(Mr Savill) I cannot tell you how to find out about types of grants. I would hope that you would get initial advice on whether something is a contravention of the state aids rules from the people who give that grant. Beyond that—


  172. Just a minute, you get the advice from the people who give the grants but you do not know who is giving the grants, so how do you find out?
  (Mr Savill) This is one of my problems. We have done 11 seminars in the regions over the past year to staff from RDAs, local authorities, government offices, to explain the complications of the state aid rules and we have had many reactions like the gentleman from Stoke gave earlier, but we are clearly not doing enough of it.

  173. Who is meant to be doing it? I get the impression from your answer that you do not think you are even meant to be doing it.
  (Mr Savill) Oh, we do.

  174. Why can you not tell me?
  (Mr Branton) There are two different things here. The first thing is advice on what grants are available and the second thing is advice on where state aid problems arise in those grants. We provide the latter in the State Aids Unit of the DTI. We do not provide the former. That is a question which goes much broader. It goes to all departments, plus RDAs, plus government offices, plus local authorities, Business Links, and all the ways there are of advising people on grants they might be entitled to. Our emphasis in state aids is to try to get at those intermediaries, mainly the RDAs and government offices, as a first effort to try to educate them as to how state aid rules work.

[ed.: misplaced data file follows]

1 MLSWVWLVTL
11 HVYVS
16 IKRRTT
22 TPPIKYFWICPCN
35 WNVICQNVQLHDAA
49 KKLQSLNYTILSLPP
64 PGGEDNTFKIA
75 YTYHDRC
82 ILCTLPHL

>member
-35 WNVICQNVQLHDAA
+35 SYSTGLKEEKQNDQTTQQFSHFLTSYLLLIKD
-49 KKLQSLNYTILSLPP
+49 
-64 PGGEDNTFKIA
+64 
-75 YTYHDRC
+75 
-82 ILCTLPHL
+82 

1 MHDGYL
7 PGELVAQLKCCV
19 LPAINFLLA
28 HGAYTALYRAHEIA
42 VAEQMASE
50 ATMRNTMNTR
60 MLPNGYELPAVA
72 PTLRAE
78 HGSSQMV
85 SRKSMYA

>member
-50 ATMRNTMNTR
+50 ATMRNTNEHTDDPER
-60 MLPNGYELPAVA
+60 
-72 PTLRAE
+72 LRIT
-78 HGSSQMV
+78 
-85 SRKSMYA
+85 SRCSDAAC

175. Just in case a developer is reading this transcript and they are thinking, "I really want to know where I find out about these grants", where would be their first stab?
  (Mr Branton) I think the RDAs is the most obvious place or the local council. It depends on the type of development.

  176. So the responsibility really is with local organisations to provide that? Is that what you are saying? It is not central government's responsibility?
  (Mr Savill) For the grants, yes, but it is our responsibility to make sure that everybody knows about the state aids rules and help people pick their way through—


  177. It is their job to raise people's expectations and it is yours to dash them. Is that right?
  (Mr Savill) That is often the way it ends up. What we are trying to do is to help people through this rather complex area and our ambition is not to dash their expectations but to find a way through.
  (Mr Branton) Often we think we can add value to RDAs and government offices and local councils who come to us because we can sometimes suggest ways of organising projects such that state aids rules are not a problem. Where that is the case everybody is happy.

Dr Pugh

  178. As a follow on from that, do you find that the RDAs need much education? There is a worrying scenario of people seeking advice from RDAs which are simultaneously being educated by you about the rules. Are RDAs fully aware of all the rules?
  (Mr Savill) They are relatively new organisations; no; there is more that could be done.

  179. Going to the core of the thing, the former PIPs are regarded as unfair competition. Do you actually agree with that? Was it unfair competition?
  (Mr Savill) It does not really help if I agree or not. The Commssion took that view, they are competent for it.